The call to arms was a great leveller for the men of South Creake, who fought in the First World War.
Their ranks included the son of a rat catcher, a gypsy and members of those considered the landed gentry.
That is only one bit of the mass of information that two researchers in the village, Barbara Allen and Brenda Cooper, turned up when they began their task of putting together information on the lives of those in the village who either died or returned battle-scarred from that war.
Their results will form an exhibition which will open in St Mary’s parish church on Sunday August 3, the anniversary of the day Britain declared war on Germany.
Collating material that was nearly 100 years old was difficult enough but they came across an added challenge: they were surprised to find their efforts hampered by the Germans more than 20 years after the 11 November Armistice in 1918.
“Many service records stored in London were wholly are partially destroyed by the Germans during the Blitz,” said Mrs Allen.
“It’s made our research very challenging,” added Mrs Cooper.
They have now spent more than six years piecing together the lives of the 26 men who died and the 87 who returned in an effort to prepare the exhibition in time for the anniversary.
“There will be a special commemorative service in the church on the day the exhibition opens, followed by a walk to the war memorial where flowers will be laid before we go on to the shell of the Pavilion being built on the playing fields for an initial blessing and dedication service,” said Mrs Allen.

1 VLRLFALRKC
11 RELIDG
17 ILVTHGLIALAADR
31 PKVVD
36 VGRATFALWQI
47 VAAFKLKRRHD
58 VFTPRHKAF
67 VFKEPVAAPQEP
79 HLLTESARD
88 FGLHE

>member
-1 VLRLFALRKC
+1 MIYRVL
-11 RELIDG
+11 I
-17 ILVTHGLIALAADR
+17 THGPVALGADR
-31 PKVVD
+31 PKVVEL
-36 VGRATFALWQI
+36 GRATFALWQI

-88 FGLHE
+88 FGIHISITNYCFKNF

The pavilion, which it is hoped will be opened before Christmas, replaces the War Memorial Institute which was given to South Creake by a local businessman in 1920 to serve as a village hall.
The advent of the internet and websites such as Ancestry. co. uk have proved to be a boon.
Through such resources they have obtained copies of military records – some charred – that survived the Blitz, War Graves Commission records and the 1911 Census.
“We’ve compiled a record book of the 26 who died and have a photograph of all but one of them,” said Mrs Allen.
The thick book, comprising individual biographies and facsimiles of various records, is called: Roll of Honour – The Men of South Creake who died in the Great War 1914 -1918.
That missing image is a Solomon Frank Lewis who is known to have joined the Royal Navy before emigrating to Canada where he became a sergeant in the Canadian Overseas Expeditionary Force.
He died on 9 November 1917 and is buried in Belgium.
“Although a huge amount is known about his family – none now live locally and most of them also ended up in Canada – we haven’t been able to track down a photograph,” said Mrs Allen.
More than 90 years ago a framed pictorial record of the 87 who returned from the war was put together but the compiler never thought to include names on the backs of each of the small, mostly sepia-coloured photographs.
It hung in the War Memorial Institute for many years but now, slightly faded, is in the parish church.
“We know the names of all those who returned and we’ve got an enormous amount of information on them but so far we have only been able to identify 30 of the photographs and we are hoping that people who visit the church might be able to help with the identification of more of them.
“They could either contact us or leave a note in the church,” said Mrs Allen.
They have a second photograph of one mystery ‘returner’ and their hope is that it might provide them with an answer.
He is in the middle of a group of three men believed to have a connection with Sculthorpe.
“If we can discover who the other two men are that might lead to his name,” said Mrs Allen.
“With many of those who returned we are almost starting from scratch,” added Mrs Cooper.
Anyone with any information can contact Mrs Allen by telephone on 01328 823269, or by email: email@example.com.